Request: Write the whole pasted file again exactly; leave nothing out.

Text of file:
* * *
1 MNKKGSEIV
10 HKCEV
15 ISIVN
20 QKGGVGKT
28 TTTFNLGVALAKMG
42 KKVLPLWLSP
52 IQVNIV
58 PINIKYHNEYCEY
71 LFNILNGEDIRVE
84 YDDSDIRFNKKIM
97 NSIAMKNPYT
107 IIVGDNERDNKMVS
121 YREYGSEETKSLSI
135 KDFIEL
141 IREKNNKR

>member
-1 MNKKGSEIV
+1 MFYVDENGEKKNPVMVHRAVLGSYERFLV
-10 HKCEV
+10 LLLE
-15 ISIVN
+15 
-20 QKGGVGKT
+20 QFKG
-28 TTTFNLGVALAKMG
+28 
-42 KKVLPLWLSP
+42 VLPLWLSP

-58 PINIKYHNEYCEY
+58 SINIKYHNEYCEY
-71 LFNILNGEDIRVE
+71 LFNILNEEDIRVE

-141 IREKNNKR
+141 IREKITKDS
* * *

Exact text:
1 MNKKGSEIV
10 HKCEV
15 ISIVN
20 QKGGVGKT
28 TTTFNLGVALAKMG
42 KKVLPLWLSP
52 IQVNIV
58 PINIKYHNEYCEY
71 LFNILNGEDIRVE
84 YDDSDIRFNKKIM
97 NSIAMKNPYT
107 IIVGDNERDNKMVS
121 YREYGSEETKSLSI
135 KDFIEL
141 IREKNNKR

>member
-1 MNKKGSEIV
+1 MFYVDENGEKKNPVMVHRAVLGSYERFLV
-10 HKCEV
+10 LLLE
-15 ISIVN
+15 
-20 QKGGVGKT
+20 QFKG
-28 TTTFNLGVALAKMG
+28 
-42 KKVLPLWLSP
+42 VLPLWLSP

-58 PINIKYHNEYCEY
+58 SINIKYHNEYCEY
-71 LFNILNGEDIRVE
+71 LFNILNEEDIRVE

-141 IREKNNKR
+141 IREKITKDS